At the time of the nominations announcement on February 13, the combined gross of the five Best Picture nominees at the US box office was $333 million, with an average of $66.5 million per film.[31] Apollo 13 was the highest earner among the Best Picture nominees with $172 million in domestic box office receipts.[31] The film was followed by Braveheart ($67 million), Babe ($58.2 million), Sense and Sensibility ($24.6 million), and finally Il Postino: The Postman ($10.7 million).[31]

Of the top 50 grossing movies of the year, 47 nominations went to 14 films on the list. Only Toy Story (2nd), Apollo 13 (3rd), Braveheart (23rd), Babe (29th), 12 Monkeys (31st), Casino (38th) and Mr. Holland's Opus (39th) were nominated for directing, acting, screenwriting, or Best Picture.[32] The other box office hits that earned nominations were Batman Forever (1st), Pocahontas (4th), Seven (9th), Crimson Tide (10th), Waterworld (12th), The Bridges of Madison County (21st), The American President (27th), and Sabrina (34th).[32]

Rainbow Coalition protest

Several days before the ceremony, activist group Rainbow Coalition, led by Reverend Jesse Jackson, planned a protest regarding African Americans and other racial minorities in the film industry.[33] The group was voicing its objections to unflattering portrayals of minorities in film and television and the fact that minorities were underemployed in the entertainment industry.[33] Jackson further pointed out the disparity in racial minorities in Hollywood by noting that Best Live Action Short Film nominee Dianne Houston was the only African American nominated that year.[34] Although the group initially planned to demonstrate outside the Dorothy Chandler Pavilion, an agreement between Jackson and producer Jones caused the protest to be moved adjacent to the broadcast facilities of the local ABC affiliate KABC-TV.[35] Nevertheless, Jones remarked that the Academy Awards were not the appropriate venue for such protest declaring "Why should the movie business be different from anything else in America? It's a problem that permeates everything in the country. Every facet of America discriminates."[36]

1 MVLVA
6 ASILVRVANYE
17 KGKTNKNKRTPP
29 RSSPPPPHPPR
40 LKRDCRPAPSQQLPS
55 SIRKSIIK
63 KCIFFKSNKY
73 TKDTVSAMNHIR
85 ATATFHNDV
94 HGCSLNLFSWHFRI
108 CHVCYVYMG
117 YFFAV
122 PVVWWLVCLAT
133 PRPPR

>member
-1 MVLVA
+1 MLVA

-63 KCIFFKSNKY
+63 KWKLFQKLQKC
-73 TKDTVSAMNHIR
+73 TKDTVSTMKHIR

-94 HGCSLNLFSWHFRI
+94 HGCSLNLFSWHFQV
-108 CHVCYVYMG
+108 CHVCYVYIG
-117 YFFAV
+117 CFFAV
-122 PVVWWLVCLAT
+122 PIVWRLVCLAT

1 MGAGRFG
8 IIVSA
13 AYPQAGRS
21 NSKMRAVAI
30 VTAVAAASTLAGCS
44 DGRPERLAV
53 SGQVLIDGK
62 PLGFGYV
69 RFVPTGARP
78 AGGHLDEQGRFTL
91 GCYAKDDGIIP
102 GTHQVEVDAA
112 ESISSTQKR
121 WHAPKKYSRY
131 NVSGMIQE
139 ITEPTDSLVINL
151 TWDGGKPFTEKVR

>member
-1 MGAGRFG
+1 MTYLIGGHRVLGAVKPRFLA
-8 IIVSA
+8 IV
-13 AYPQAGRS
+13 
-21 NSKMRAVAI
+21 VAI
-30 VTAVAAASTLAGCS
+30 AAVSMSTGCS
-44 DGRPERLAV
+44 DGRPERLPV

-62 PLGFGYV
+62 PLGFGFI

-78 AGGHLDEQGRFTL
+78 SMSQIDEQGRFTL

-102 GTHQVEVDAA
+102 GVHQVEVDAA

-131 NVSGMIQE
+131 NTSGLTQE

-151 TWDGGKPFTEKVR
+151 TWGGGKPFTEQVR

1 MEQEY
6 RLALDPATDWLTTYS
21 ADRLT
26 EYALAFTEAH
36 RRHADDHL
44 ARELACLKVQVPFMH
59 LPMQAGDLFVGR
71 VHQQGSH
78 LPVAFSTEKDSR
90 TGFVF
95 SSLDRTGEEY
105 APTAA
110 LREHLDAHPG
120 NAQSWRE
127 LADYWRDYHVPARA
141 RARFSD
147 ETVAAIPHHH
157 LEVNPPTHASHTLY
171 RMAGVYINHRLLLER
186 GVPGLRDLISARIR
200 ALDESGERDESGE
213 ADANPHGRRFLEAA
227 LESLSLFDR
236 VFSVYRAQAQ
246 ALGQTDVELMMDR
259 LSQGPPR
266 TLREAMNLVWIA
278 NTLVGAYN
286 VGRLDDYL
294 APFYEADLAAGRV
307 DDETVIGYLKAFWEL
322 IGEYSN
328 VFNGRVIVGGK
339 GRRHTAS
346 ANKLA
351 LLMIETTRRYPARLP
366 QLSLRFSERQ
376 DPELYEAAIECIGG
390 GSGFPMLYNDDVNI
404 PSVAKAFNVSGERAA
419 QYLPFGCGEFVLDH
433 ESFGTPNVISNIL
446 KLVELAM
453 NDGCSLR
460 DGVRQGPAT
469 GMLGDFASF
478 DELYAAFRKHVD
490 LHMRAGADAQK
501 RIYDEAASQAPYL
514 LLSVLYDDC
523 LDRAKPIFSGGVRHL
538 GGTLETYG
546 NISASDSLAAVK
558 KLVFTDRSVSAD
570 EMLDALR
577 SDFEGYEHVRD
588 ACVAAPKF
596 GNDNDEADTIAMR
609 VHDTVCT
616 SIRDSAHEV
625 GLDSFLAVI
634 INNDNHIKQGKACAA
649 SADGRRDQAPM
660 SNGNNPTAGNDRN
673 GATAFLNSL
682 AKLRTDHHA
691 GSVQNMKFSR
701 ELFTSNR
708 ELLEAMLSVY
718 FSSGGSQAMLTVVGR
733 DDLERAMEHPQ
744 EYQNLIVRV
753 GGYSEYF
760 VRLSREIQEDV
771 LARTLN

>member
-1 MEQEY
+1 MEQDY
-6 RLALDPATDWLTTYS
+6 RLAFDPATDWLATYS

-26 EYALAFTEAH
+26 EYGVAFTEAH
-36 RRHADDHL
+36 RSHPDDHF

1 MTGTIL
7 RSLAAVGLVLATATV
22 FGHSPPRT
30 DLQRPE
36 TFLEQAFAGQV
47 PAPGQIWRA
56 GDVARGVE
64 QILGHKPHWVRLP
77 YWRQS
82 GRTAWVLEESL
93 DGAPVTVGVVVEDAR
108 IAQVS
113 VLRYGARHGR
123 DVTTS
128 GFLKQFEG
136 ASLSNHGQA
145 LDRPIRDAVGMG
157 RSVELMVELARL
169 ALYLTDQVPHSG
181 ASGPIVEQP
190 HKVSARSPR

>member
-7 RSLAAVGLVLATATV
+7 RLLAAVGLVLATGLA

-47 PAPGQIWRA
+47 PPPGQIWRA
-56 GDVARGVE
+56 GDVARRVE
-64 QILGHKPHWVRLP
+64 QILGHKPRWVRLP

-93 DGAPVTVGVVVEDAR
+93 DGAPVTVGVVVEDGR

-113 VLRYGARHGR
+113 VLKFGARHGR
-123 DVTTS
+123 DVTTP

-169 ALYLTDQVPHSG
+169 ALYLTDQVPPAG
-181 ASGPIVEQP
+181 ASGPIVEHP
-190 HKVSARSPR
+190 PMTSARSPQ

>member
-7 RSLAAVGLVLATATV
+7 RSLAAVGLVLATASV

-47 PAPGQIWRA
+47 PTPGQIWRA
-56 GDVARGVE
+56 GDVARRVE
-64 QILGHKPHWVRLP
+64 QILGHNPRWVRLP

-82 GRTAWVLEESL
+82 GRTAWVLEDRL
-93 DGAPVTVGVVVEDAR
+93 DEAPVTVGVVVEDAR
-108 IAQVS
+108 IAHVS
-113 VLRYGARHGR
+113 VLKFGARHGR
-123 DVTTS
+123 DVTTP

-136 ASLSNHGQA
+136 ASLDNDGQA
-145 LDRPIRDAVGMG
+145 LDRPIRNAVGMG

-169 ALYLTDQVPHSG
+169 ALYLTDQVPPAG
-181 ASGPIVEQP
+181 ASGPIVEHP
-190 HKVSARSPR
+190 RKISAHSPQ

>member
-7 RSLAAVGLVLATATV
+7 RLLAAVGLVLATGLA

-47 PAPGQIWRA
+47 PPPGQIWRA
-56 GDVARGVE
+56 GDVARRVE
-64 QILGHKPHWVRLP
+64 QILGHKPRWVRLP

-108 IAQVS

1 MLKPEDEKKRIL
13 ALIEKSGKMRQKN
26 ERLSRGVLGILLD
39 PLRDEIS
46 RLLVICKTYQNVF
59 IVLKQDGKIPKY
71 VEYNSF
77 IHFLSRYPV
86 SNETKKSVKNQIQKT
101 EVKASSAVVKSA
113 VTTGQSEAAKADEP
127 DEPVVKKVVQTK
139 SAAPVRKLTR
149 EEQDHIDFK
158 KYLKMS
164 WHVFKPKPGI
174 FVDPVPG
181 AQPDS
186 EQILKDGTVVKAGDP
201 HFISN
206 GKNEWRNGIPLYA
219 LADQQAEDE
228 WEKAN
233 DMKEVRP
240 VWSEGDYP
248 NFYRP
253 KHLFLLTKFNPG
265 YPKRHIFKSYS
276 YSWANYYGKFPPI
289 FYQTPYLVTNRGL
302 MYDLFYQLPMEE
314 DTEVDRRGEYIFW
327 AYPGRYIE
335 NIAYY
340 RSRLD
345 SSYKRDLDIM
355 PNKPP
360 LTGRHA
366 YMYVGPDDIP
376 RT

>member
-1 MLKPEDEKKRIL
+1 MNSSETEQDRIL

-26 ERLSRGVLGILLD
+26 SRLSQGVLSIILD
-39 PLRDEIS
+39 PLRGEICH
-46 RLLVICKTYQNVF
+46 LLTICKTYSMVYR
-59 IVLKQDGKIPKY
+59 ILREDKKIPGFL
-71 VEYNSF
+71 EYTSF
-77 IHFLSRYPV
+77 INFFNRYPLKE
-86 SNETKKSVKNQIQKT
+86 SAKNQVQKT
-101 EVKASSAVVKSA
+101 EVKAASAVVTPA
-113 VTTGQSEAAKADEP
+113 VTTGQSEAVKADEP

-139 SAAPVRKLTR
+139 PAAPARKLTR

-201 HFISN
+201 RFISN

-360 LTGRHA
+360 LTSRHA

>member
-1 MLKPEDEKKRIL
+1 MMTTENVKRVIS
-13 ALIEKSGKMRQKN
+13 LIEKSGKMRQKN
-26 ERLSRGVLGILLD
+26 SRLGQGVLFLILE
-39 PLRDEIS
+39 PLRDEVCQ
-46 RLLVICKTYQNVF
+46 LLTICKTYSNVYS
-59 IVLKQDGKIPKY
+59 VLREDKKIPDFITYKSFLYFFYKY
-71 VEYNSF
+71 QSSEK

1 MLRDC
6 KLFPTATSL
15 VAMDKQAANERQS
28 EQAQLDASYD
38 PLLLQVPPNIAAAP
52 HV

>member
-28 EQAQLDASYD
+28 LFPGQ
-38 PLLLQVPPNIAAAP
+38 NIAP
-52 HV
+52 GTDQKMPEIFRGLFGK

Critical reviews

The show received a positive reception from most media publications. The New York Times film critic Janet Maslin raved, "Mr. Jones pointedly turned this year's ceremony into a showcase for Hollywood's new guard." She also praised host Goldberg's opening monologue, remarking that it "established the sharpness of this year's gag writing."[37] People columnist Janice Min wrote that "the most egregious crime at the 68th Academy Awards on March 25 was–egad!–the relentless elegance and good taste that deprived viewers of genuine, Grade A snicker fodder.[38] Television critic Howard Rosenberg of the Los Angeles Times applauded Goldberg's performance, noting that her "confident performance [...] was symbolic of her whopping improvement as host over her showing on the 1994 Oscars."[39]

Some media outlets were more critical of the show. Chicago Tribune television critic Steve Johnson lamented that Goldberg "settled into bland script reading that made one long for David Letterman's cranky unpredictability in the role last year." He also stated that the "Best Costume Design fashion show" was the silliest opening Oscar production number since Rob Lowe and Snow White sang "Proud Mary" in 1989.[40] Ken Tucker of Entertainment Weekly bemoaned that the dominance of Best Picture winner Braveheart and the lack of fashion glamour "had the makings of a tiresome evening."[41]

Ratings and reception